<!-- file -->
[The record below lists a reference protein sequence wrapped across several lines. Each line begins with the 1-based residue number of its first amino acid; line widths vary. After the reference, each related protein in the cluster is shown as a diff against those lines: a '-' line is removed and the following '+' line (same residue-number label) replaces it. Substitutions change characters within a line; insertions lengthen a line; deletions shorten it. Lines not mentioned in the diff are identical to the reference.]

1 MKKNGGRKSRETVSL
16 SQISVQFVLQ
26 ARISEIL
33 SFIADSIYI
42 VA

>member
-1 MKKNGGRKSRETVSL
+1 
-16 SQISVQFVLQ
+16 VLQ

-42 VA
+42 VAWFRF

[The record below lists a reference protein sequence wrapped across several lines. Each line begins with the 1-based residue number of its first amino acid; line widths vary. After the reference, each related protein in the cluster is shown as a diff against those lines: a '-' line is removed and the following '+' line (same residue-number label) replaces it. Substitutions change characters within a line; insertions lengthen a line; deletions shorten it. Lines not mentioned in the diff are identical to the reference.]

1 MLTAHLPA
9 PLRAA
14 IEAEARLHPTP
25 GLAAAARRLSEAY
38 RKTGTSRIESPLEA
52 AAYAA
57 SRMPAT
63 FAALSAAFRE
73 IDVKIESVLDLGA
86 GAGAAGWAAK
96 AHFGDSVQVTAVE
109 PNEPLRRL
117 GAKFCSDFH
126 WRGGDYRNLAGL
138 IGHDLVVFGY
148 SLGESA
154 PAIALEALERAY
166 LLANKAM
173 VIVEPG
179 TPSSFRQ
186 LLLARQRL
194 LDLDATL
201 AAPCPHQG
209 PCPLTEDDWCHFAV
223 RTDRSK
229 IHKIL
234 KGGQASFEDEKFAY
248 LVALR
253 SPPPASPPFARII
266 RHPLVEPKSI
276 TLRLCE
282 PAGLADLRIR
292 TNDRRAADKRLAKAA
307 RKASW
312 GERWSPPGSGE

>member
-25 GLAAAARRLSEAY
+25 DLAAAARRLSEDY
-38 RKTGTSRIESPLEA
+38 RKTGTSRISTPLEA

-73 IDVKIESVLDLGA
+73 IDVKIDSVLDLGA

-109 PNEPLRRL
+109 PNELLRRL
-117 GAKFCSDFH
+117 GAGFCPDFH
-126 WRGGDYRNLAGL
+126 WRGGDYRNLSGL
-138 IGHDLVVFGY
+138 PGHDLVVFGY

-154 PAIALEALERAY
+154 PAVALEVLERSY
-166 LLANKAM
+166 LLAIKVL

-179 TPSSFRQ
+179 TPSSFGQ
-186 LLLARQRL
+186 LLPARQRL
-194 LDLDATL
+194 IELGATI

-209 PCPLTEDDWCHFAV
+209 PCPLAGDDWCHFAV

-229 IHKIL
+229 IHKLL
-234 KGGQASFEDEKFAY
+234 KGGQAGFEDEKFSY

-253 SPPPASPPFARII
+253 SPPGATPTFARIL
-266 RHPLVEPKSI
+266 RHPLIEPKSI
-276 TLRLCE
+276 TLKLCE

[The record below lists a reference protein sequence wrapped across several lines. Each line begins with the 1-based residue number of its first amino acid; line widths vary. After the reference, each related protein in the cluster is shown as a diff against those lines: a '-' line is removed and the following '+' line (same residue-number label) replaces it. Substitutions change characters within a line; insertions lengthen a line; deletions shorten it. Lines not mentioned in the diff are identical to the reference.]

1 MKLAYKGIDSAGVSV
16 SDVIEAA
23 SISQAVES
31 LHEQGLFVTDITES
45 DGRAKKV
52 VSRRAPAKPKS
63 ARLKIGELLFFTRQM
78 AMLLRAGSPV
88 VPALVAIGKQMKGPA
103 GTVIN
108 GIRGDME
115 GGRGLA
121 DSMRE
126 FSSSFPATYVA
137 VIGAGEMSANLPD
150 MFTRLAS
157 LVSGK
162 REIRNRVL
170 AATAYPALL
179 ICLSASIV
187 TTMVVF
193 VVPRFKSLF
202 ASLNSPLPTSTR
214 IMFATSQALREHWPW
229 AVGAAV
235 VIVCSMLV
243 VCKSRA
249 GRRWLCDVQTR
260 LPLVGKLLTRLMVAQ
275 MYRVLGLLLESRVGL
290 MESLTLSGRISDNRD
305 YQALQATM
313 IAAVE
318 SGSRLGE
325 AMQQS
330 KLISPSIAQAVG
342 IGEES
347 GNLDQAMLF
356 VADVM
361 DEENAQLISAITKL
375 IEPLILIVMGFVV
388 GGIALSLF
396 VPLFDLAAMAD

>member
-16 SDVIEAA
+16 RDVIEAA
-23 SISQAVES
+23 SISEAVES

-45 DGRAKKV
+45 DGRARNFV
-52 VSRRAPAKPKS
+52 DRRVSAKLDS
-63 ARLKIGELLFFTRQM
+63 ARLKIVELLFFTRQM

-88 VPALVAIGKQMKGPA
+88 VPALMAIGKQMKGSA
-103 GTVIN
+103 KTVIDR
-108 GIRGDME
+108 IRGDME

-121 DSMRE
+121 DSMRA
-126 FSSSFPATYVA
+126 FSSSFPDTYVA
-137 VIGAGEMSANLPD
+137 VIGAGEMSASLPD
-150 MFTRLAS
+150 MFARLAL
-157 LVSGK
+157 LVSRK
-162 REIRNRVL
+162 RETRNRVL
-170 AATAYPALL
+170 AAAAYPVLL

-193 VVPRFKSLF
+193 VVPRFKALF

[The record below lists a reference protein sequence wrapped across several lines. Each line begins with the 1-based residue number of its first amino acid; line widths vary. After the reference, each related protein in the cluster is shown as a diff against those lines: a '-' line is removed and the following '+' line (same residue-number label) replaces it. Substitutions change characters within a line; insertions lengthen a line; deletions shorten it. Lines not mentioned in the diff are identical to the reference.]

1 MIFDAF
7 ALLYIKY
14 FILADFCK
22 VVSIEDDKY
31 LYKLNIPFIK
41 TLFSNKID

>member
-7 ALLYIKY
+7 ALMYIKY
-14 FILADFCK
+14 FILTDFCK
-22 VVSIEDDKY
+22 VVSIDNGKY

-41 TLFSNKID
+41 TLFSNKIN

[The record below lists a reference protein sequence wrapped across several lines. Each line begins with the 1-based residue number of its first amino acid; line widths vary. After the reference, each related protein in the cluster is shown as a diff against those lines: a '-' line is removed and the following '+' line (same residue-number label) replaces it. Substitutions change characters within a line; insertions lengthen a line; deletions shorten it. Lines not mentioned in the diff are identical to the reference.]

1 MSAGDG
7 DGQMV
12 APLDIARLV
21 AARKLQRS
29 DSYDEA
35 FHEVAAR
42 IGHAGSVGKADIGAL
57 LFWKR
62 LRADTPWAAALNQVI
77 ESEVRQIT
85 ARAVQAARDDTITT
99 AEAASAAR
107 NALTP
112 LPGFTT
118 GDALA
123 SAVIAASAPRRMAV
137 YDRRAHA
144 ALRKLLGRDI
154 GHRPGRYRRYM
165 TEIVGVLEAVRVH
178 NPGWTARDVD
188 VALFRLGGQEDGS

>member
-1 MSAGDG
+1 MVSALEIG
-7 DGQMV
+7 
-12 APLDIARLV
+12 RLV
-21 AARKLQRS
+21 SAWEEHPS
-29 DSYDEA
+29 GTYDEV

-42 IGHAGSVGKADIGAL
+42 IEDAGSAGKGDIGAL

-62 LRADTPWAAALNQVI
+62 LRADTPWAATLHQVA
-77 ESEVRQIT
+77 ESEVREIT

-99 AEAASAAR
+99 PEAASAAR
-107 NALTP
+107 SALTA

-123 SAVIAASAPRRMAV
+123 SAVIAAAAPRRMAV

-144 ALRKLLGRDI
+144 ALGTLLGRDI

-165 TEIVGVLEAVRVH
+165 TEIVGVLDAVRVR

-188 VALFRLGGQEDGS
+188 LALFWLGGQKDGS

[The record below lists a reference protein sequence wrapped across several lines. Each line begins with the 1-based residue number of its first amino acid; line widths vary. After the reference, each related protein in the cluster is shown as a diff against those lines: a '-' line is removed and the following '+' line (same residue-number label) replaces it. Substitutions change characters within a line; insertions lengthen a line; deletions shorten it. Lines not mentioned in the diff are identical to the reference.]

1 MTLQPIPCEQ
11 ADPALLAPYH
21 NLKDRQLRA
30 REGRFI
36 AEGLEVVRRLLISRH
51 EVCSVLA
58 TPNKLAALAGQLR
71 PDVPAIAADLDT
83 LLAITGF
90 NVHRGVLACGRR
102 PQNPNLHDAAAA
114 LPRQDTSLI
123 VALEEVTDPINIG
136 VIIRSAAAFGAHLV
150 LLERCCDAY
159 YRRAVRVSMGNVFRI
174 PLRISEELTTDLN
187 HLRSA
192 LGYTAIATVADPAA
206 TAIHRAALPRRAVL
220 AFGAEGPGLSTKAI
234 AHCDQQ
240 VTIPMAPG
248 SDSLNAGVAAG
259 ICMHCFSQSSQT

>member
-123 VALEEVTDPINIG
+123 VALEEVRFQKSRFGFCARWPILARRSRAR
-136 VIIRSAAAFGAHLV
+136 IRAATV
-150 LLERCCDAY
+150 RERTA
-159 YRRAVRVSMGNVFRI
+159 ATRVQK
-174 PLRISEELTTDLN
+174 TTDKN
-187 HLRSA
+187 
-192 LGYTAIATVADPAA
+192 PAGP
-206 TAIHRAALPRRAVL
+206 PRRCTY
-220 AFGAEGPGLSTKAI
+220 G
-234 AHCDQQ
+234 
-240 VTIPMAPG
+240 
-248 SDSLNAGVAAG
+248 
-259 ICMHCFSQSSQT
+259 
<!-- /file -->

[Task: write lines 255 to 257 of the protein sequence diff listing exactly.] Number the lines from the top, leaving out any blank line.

240 VTIPMAPG
248 SDSLNAGVAAG
259 ICMHCFSQSSQT